ibusinesslines.com
ibusinesslines.com November 18, 2018


Major UN report says climate change is worse than first thought

09 October 2018, 04:14 | Erica Roy

Climate change: Unprecedented action is required to curb temperature rise, says UN panel report

Does the answer to methane reductions lie in a test tube? Scientists at the Greenhouse Gas Research Centre are investigating the microbes present in the rumens of naturally high and low-methane emitting sheep

Coral reefs would decline by 70 percent to 90 percent with global warming of 1.5 degrees Celsius, whereas virtually all would be lost with 2 degrees Celsius.

The Paris Agreement was adopted by 195 countries at the 21st Conference of the Parties to the United Nations Framework Convention on Climate Change in December 2015, and created to strengthen the global response to the threat of climate change.

Developing nations and least developed countries have been asking developed nations, particularly the USA, to take historical and moral responsibility for being one of the largest greenhouse gas emitters.

A Summary for Policymakers of the 400-page tome underscores how quickly global warming has outstripped humanity's attempt to tame it, and outlines options for avoiding the worst ravages of a climate-addled future.

"This is not a risk we can afford to take", he said.

U.S. President Donald Trump withdrew the United States from the accord previous year, invoking concerns for the U.S. economy, and has espoused pro-fossil fuel policies.

"For some people this is a life-or-death situation without a doubt", said Cornell University climate scientist Natalie Mahowald, a lead author on the report.

Global net human-caused Carbon dioxide emissions would need to fall by about 45% from 2010 levels by 2030, reaching "net zero" around 2050, says the report.

"Frankly, the more we are prepared to make changes to behavioural patterns that reduce greenhouse gas emissions, the less we would need to rely later on more hard options that we don't yet fully understand like carbon dioxide removal", said Prof Jim Skea. Governments would have to increase renewable energy sources like solar and wind technology from 20 to around 67 percent, and reduce coal as an energy source from 40 percent to between 1 and 7 percent.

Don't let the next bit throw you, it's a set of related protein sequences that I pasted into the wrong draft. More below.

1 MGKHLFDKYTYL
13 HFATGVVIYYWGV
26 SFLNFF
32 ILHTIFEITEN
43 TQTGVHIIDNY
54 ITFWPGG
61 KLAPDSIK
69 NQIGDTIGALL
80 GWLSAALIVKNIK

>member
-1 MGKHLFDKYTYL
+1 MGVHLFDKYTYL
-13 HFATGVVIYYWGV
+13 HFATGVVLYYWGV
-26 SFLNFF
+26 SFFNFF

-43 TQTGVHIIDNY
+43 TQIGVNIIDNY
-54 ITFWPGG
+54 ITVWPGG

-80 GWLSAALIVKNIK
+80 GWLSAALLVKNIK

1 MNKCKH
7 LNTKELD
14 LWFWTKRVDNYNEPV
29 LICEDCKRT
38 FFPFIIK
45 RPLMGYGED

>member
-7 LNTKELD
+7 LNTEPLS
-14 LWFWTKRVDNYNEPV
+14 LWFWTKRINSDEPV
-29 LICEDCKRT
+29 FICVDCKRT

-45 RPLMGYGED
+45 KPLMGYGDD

Limiting warming to 1.5°C is possible within the laws of chemistry and physics but doing so would require unprecedented changes, Co-Chair of IPCC Working Group III Jim Skea said. With a 2°C rise, the impacts can be too serious for communities to adapt.

The report compares the impacts of warming at 1.5°C against 2°C across the planet - from ecosystems on land and in oceans to the health and well being of people - and finds universal benefits in the lower target, such as 0.1 meter less sea level rise that could mean 10 million less people were exposed to related risks.

The report makes it evidently clear that a 1.5°C world would witness greater sea level rise, increased precipitation and increased frequency of droughts and floods, more hotter days and heatwaves, more intense tropical cyclones, increased ocean acidification and salinity. At the current rate of warming, the world as a whole will reach the 1.5° mark between 2030 and 2052, the report concludes. It would also cut down on species loss and extinction and reduce the impact on various ecosystems. In a sampling of three scenarios the IPCC selected to show a wide range of possible climate mitigation approaches, renewables range from a 63 to 77 percent share of electricity by mid-century. "As we go toward the end of the century, we have to get this right".

Countries must take "unprecedented" action to slash carbon emissions to zero by 2050 and limit risky global warming, a key report warns. The most-affected areas in India will be mega cities, coastal areas, high-mountain and small-island regions.

Cutting energy demand by using less of it is a highly effective step.

Today, the United Nations' Intergovernmental Panel on Climate Change released a report on the forthcoming impacts of climate change.

While businesses, sub-national governments and many countries have committed to climate action, and achieved some progress - see the $9 trillion We're Still In Campaign - slow movement from those that profit off fossil fuels and staunch resistance from parties like the Trump administration have made collective action hard.

"The window on keeping global warming below 1.5 degrees C is closing rapidly and the current emissions pledges made by signatories to the Paris Agreement do not add up to us achieving that goal", added King. Any additional emissions would require the removal of Carbon dioxide from the air. Without an active participation of the U.S., this will be impossible.

Massive and rapid transformations across societies will be needed to keep to a 1.5°C target, with dramatic cuts to fossil fuel use across all sectors of society.



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